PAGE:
Oral appliance therapy (OAT) can be an effective treatment option for patients with obstructive sleep apnea unable to tolerate continuous positive airway pressure. We hypothesize that drug-induced sleep endoscopy (DISE) can be useful in identifying patients who will benefit from OAT.
A retrospective review of all patients who underwent DISE (DISE group) between January 2014 and June 2016 was carried out. We included patients if they received OAT based on recommendations made by DISE findings. A control group was designed by selecting a sample of patients undergoing polysomnography (PSG) with an oral appliance in place who had not undergone prior DISE (no DISE group). The two cohorts were compared to evaluate the hypothesis.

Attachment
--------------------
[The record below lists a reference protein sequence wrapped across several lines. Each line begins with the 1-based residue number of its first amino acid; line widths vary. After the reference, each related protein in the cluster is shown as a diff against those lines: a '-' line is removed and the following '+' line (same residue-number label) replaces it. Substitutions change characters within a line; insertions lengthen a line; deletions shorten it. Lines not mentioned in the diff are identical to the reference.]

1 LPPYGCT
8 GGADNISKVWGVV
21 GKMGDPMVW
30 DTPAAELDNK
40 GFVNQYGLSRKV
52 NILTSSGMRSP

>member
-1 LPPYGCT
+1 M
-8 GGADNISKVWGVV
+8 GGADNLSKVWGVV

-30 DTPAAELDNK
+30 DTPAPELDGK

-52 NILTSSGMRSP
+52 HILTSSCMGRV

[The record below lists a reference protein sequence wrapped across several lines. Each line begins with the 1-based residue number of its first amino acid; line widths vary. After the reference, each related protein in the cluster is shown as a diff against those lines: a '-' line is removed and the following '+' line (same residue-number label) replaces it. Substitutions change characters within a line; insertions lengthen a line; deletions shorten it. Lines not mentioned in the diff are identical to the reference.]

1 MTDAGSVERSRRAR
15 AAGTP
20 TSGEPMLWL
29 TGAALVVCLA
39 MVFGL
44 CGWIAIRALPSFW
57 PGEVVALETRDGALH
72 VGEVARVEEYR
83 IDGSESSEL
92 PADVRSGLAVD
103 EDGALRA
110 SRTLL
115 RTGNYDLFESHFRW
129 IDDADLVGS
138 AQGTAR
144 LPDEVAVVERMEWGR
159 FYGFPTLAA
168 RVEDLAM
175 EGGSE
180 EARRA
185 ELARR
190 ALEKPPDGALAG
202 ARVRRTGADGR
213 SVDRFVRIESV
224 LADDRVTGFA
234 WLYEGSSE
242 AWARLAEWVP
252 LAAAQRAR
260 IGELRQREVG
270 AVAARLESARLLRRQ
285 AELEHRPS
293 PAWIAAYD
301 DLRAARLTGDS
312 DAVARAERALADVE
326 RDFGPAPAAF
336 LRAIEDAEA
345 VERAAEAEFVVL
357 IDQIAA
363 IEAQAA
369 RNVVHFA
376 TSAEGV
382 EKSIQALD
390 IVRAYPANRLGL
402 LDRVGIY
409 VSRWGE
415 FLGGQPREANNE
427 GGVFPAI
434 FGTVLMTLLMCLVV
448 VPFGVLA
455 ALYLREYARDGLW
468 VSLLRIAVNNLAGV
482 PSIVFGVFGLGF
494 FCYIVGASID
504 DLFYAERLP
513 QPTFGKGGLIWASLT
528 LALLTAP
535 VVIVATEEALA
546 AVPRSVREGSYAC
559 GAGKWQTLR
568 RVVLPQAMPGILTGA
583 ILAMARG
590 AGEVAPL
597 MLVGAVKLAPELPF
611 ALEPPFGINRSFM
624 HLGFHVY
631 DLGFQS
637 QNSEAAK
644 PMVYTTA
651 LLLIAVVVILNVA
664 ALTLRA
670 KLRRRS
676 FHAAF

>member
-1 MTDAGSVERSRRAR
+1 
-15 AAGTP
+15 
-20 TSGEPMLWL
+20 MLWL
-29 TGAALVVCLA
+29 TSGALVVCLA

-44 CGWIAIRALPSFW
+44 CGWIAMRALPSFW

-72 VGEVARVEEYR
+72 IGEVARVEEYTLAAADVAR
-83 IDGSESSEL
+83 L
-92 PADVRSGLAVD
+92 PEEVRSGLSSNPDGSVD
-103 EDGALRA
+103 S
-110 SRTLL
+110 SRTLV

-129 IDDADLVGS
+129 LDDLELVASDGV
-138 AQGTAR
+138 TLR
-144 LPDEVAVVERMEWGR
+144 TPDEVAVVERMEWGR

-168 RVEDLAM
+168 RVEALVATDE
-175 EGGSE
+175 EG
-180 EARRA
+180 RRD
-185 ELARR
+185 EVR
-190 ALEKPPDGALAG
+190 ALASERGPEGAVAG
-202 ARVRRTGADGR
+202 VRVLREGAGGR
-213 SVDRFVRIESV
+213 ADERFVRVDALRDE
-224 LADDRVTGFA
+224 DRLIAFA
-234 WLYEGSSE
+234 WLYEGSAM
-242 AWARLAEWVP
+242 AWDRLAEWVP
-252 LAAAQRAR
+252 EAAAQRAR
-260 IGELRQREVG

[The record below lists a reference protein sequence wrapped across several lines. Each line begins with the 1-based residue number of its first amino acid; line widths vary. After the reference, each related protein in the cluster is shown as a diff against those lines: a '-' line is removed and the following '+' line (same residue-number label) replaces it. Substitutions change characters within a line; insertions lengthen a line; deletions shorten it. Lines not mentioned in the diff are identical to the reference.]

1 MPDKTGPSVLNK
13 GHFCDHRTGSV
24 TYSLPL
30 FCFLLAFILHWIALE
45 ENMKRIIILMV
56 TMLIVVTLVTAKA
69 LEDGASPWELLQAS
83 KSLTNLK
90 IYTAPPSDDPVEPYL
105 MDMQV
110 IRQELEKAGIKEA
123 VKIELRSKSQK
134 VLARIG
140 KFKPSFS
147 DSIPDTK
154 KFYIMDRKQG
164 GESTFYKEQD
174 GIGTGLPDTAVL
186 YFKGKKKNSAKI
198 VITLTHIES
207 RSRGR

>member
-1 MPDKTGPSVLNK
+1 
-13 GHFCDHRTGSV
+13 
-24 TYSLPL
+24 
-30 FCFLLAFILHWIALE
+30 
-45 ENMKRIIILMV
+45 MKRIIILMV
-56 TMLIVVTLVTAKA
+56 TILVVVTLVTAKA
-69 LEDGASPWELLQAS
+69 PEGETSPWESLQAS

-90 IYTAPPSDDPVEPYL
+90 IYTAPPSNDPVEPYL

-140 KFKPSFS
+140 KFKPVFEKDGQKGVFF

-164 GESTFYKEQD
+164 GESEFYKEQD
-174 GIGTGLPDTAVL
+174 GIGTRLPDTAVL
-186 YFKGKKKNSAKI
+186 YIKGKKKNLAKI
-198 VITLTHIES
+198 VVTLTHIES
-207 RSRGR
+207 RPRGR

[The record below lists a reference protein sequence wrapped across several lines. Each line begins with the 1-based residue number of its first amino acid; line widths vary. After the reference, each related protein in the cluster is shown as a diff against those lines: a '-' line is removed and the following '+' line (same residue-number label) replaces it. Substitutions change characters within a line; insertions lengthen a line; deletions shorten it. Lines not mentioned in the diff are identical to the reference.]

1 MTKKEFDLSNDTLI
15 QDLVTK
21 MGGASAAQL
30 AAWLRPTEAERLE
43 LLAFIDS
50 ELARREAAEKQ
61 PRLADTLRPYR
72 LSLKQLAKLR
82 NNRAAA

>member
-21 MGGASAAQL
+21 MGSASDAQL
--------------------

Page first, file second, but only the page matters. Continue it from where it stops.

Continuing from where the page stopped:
A total of 20 patients fit inclusion criteria for the DISE group and 20 patients for the no DISE group. There was no difference between the DISE and no DISE cohorts with respect to mean age, sex, pre-OAT body mass index, post-OAT body mass index, or pre-OAT PSG characteristics including: apneahypopnea index (AHI), oxygen desaturation nadir, or Epworth Sleepiness Scale score. There was a significantly lower treatment AHI (P = .04) and increased number of patients reaching an AHI less than 5 events/h with OAT therapy (P = .04) in the DISE group.
Patients showing increased airway dimensions at the level of the velum and/or oropharynx with a jaw thrust may benefit the most from OAT. The use of DISE to identify this subset of patients is helpful in optimizing outcomes with OAT.
Huntley C, Cooper J, Stiles M, Grewal R, Boon M. Predicting success of oral appliance therapy in treating obstructive sleep apnea using drug-induced sleep endoscopy. J Clin Sleep Med. 2018;14(8):1333–1337.